Life is too short to eat mealy apples

I love apples, really good apples. The kind where you bite into them and they are crisp but just a little tart. My apples, the ones I really love, run on the expensive side. Honey crisp and pink lady. They can be a tad pricey. But they are the best.

I go to the store several times a week–it’s a must for my size XL tribe. The biggest reason? We go through an enormous amount of fruit and vegetables. But mostly fruit. And they love apples. And I usually buy at least 6 to 9 pounds at a time, knowing they will be eaten within the next day. I also like to try to save money. So I look for sales. But honey crisp and pink lady are almost never on sale, so I usually settle for granny smith. They are a great compromise.

This week, gala apples were on sale. We typically like gala, but they’re iffy. Sometimes they are mealy. But I took the chance, and didn’t buy any granny smith. And it was a bad chance. Ugh!!  They were MEALY. There is nothing worse than biting into a mealy apple. Fortunately, the kids still ate them, and when I went to the store next time, I got the good stuff, but it got me to thinking about all of our food.

We’re not uber rich, but we make enough to eat well. And that means we buy almond butter instead of Jiff (okay, sometimes my husband buys Jiff, but he gets in trouble). We buy bacon without nitrites and sugar. We buy free range beef and chicken and eggs. We buy organic plain yogurt and kefir for the kids. We buy organic tart cherry juice to make homemade jello. And we buy as much organic produce as we can afford.

Why do we do this, you ask? It just makes sense. My family’s health is the most important thing to me. And giving them the best nutrition I can afford is hopefully giving them the best start they can have in life. So, they don’t get kraft macaroni and cheese or ramen noodles or beefaroni (okay, dad loves junk and thinks they need a little too. I’m mostly okay with that.)

Regardless, the point is that not only do we have a responsibility to feed ourselves the best quality we can afford, we have a responsibility to our family to feed them well too. My favorite dentist, Weston Price, shared a story once about a mother who went out early fishing every day in order to give her daughters the best nutrition she could get. And her daughters were beautiful, with perfect teeth, and a lovely disposition. She didn’t feed her girls the crapnastiness that most of the poorer villagers ate. She stayed true to her native traditions and fished for her girls before working another job through the day. That’s dedication.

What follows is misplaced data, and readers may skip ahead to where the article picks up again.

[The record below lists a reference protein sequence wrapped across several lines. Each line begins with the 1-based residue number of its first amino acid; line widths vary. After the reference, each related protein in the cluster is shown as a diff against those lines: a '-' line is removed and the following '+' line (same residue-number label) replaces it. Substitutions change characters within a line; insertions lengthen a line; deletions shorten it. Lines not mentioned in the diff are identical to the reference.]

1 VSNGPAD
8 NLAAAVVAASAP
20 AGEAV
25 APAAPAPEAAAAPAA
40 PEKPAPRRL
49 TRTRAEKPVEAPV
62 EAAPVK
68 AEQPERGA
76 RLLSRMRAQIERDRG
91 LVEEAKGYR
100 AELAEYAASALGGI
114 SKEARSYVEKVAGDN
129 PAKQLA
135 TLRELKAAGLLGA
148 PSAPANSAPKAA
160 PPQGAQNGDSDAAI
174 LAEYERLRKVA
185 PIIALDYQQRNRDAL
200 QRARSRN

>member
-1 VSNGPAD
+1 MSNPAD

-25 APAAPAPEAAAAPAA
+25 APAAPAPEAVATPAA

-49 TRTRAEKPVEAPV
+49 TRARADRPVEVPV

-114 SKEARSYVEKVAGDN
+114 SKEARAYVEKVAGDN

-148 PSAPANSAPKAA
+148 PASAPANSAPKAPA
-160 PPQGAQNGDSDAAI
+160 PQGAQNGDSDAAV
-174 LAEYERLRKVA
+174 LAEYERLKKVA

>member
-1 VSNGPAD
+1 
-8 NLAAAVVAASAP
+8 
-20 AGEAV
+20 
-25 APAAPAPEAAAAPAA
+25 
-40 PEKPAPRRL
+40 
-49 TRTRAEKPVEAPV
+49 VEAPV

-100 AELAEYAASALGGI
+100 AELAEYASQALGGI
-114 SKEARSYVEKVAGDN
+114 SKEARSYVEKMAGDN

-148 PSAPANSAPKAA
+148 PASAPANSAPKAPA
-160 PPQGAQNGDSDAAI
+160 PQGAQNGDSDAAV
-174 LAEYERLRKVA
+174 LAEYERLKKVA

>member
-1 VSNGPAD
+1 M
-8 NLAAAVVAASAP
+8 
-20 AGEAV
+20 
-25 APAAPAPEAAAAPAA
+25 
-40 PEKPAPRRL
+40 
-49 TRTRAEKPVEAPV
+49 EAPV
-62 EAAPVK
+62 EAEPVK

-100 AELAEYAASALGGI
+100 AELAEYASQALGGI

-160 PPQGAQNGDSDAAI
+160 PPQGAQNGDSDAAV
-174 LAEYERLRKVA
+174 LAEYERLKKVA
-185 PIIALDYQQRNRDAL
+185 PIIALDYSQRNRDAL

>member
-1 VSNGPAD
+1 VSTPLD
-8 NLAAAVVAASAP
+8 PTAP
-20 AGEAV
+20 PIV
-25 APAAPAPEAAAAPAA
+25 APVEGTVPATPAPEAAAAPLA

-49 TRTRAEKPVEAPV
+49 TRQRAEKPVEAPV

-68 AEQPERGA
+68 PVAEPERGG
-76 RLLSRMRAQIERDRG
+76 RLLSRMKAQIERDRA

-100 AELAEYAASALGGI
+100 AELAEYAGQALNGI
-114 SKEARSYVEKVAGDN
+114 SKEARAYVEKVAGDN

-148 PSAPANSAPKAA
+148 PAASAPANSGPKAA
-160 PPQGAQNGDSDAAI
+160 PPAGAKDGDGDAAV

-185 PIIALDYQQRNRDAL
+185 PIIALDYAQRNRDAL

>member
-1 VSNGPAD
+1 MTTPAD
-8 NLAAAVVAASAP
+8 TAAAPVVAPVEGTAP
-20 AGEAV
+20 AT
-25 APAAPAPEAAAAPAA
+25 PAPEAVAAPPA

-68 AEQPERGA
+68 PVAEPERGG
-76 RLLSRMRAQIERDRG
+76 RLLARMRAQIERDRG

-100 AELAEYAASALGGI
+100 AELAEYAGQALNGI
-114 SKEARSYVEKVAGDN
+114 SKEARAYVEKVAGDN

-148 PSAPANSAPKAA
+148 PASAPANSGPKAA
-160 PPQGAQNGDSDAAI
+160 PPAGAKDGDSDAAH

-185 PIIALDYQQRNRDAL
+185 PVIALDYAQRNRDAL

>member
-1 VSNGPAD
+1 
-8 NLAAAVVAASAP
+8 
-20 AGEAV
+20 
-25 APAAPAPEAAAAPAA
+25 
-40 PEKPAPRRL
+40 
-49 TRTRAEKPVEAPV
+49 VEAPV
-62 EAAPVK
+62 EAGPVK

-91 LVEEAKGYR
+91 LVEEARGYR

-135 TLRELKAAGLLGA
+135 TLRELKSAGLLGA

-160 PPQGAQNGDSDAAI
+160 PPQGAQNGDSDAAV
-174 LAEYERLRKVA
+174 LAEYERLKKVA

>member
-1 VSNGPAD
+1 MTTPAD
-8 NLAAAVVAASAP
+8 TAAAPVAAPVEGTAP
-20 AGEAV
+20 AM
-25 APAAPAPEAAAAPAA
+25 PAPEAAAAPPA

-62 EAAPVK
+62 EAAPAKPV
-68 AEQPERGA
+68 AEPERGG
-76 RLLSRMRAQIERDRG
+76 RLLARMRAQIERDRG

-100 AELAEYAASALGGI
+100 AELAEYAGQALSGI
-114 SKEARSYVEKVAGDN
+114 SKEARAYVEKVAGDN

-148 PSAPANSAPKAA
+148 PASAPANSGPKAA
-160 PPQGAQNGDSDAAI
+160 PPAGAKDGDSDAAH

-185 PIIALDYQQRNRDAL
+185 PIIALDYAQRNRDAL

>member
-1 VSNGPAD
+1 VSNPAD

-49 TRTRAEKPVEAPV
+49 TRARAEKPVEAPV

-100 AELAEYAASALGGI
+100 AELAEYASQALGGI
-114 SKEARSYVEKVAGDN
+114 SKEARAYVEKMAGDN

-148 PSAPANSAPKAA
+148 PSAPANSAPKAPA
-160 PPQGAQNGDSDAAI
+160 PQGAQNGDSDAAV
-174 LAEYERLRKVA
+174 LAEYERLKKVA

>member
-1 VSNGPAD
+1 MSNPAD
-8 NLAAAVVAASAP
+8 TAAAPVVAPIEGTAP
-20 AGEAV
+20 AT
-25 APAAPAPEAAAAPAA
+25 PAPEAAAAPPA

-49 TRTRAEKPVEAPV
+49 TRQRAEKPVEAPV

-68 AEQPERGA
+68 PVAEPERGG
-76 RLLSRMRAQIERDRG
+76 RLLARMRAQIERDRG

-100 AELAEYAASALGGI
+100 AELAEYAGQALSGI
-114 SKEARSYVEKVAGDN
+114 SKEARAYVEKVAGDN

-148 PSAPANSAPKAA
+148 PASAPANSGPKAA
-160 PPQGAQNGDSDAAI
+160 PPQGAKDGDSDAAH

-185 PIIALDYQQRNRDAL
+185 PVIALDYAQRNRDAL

I know that money can sometimes be tight and we have to be super conscientious about how we are spending it. However, we CAN find other ways to cut spending out of our budget to make room for increased spending on high quality food. The daily Starbucks? Bring your own coffee from home. Eating out at work every day? Bring your lunch. It’ll be better quality than what you find out in restaurants anyway.  The point is, there are creative ways to eat healthy.

And there are ways to eat high quality foods without the high price tag. I’ve made my own organic yogurt and kefir and kombucha. They’re pretty easy to do. If you’re doing the paleo thing, sweet potatoes and bananas are pretty cheap and filling. They’re also great carbs. I don’t have to buy pasta and rice and bread anymore (okay, hubby sometimes buys bread or the kids rebel. Not at me. They know I won’t budge. But he’s still living a bit on the dark side. I’ll get him to the mother ship soon enough.)

The point of this short story made long? Eat well. Feed your family well. You’re family will thank you. (Okay, no they really won’t. Mostly they will roll their eyes. Especially if they are teenagers who love ramen noodles.) Your dentist will thank you. Your health care provider will not only thank you. They will rarely see you, which is even more of a bonus. So, life really is too short to eat mealy apples. Definitely go for the pink lady!